Conflict with Russia is exposing US’ overdependence on fossil fuels

Anya Grondalski, Podcast Host

I’m tired of hearing people complain about gas prices.

I admit I haven’t been behind the wheel since January because public transportation and walking have become my two best friends while living in Washington, D.C. But that doesn’t mean I don’t have the personal experiences or knowledge to see that our focus on gas prices is misplaced. 

The U.S. is feeling the pain after banning all imports of Russian oil, liquified natural gas and coal in support of Ukraine. A lack of supply to meet demand means a drastic rise in prices. 

However, what we should realize from the strain on our wallets is how easily crippled our economy and society is when non-renewable resources are threatened. The war in Ukraine is equally as much a war on environmentalism, and that side is invisible to many.  

The U.S. has been the economic leader of the international landscape since World War II, also retaining one of the world’s most powerful militaries. Yet, we are vulnerable because of our reliance on non-renewable energy.

It’s staring us in the face. Oil is our weakness. 

When the cost of gas rises dramatically, consumers spend less money on other goods and services. The U.S. is experiencing demand destruction. 

However, we’ve been more fortunate than most. It was revealed at the NATO meeting in Brussels, Belgium,  on March 24, that the U.S. is the only country of the leading industrial nations to cease purchasing from Russia. Other major nations can’t spare the expense, as the European Union accounts for nearly 70% of Russia’s gas exports. 

World leaders can threaten sanctions and diplomatic action all they want. But our reliance on oil is making us frozen, unable to take a stand against Russia in ways we could if the world was smarter about its choice of fuel decades ago.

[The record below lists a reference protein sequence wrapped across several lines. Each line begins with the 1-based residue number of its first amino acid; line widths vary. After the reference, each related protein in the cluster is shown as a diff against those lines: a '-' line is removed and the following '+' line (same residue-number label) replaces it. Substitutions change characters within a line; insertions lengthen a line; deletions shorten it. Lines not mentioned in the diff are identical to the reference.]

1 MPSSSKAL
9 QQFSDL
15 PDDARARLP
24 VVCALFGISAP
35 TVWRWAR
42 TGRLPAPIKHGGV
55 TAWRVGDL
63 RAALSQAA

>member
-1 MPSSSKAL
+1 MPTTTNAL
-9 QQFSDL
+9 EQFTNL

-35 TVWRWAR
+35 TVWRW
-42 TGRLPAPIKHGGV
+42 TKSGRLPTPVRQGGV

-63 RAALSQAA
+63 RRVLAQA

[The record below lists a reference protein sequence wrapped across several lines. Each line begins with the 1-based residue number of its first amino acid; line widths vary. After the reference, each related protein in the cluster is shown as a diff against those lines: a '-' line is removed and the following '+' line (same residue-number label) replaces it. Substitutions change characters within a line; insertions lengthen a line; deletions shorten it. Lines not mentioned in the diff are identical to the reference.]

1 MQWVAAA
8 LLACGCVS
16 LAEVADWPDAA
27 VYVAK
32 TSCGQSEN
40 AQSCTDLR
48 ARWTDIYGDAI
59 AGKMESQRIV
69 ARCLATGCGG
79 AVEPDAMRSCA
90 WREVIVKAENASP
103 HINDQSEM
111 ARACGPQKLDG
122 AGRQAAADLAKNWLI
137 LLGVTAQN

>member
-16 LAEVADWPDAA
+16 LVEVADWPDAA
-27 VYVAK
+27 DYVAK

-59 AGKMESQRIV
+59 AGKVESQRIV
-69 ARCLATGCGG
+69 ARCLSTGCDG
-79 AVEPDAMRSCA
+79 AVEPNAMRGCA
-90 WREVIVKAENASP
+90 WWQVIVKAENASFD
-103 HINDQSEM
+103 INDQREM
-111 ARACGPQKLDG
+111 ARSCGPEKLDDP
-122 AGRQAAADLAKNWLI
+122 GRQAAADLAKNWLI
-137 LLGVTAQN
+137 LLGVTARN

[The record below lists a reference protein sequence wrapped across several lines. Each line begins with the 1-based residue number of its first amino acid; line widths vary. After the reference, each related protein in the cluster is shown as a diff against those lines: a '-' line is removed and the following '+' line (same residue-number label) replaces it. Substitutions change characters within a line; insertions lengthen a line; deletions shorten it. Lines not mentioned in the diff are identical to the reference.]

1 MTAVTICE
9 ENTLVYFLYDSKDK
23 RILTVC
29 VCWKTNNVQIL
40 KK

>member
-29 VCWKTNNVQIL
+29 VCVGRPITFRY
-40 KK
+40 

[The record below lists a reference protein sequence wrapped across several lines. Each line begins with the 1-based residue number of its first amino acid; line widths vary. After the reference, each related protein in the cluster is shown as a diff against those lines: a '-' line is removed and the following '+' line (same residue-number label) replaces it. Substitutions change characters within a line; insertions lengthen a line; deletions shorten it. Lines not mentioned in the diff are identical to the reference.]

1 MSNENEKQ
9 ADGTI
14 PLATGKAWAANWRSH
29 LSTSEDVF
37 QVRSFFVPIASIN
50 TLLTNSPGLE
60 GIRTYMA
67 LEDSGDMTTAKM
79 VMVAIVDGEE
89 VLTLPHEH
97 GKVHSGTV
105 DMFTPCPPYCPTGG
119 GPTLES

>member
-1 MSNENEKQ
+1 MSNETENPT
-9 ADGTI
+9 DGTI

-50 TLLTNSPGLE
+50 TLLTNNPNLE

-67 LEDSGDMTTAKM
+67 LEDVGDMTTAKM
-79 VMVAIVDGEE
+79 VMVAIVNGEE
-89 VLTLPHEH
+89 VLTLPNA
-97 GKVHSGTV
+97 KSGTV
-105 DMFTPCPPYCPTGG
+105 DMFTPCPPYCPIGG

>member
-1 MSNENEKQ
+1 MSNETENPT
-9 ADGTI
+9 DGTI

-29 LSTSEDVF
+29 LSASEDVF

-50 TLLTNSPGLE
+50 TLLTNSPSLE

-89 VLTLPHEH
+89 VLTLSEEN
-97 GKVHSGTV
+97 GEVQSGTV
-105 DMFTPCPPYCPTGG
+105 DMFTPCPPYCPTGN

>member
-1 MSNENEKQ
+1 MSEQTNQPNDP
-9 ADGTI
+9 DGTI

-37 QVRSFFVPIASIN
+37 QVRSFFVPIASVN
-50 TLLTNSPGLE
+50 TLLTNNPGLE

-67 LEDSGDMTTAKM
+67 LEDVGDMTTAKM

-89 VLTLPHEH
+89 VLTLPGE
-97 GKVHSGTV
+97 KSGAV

The rest of the world is buying so much oil from Russia that its stock market is still open and slowly starting to stabilize. That signals that all efforts to damper its economy have all but failed, essentially guaranteeing continued violence.

Gas is just one factor in the equation. Ukraine’s environmental infrastructure and institutions have also taken a major blow. 

Over 1,000 people across the world issued an open letter through the Environmental Peacebuilding Association March 3, where they publicly addressed how attacks on Ukrainian civilian homes and military sites are causing air and water pollution, as well as damaging food security. Ukraine is a major export of wheat and corn, and the chain reaction to follow from the war will likely be devastating.

Additionally, the U.S. Environmental Protection Agency announced on March 29, that it will help rebuild where it can, mirroring its continued aid to Soviet Bloc countries for 30 years.

Ukraine’s good work could also be at risk. If attacks continue, Russia will likely target the country’s hydroelectric dams and hazardous waste storage sites, undoing any eco-friendly progress and polluting the nation, an unnecessary loss of human and time capital. 

It’s only after a country is in crisis that we want to help them build back sustainably. 

President Joe Biden has made memorable moves in the fight against climate change since his inauguration. Just recently, the White House proposed budget for the 2023 fiscal year included a $2 billion increase in the EPA’s budget. He’s set goals to achieve a 50% reduction in greenhouse gas pollution by 2030. Biden seems unable to  give a speech without emphasizing the need for green jobs. 

But it all comes at a time when my New England nostalgia withers at the sight of a mere 3 inches of snow in the dead of winter. 

Following the example of countries like Iceland and Sweden, we could power our country on hydroelectricity, geothermal energy and solar. Beneath our feet lies energy that could power our nation, we just have to place focus on funding infrastructure to achieve networked green energy solutions. 

Electric cars are on their way to becoming more accessible to the average American, decreasing in price by 70% between 2010 and 2016. However, until we’ve achieved this, companies should subsidize workers that can reasonably get to work by biking, something attainable in almost every major city in the U.S.

The war in Ukraine is an international environmental war. The economy and the environment are closely woven into the fabric of our political landscape.

Next time you sigh at the pump, think about the brighter, greener, cleaner reality we could be living in if we removed oil from the center of our universe.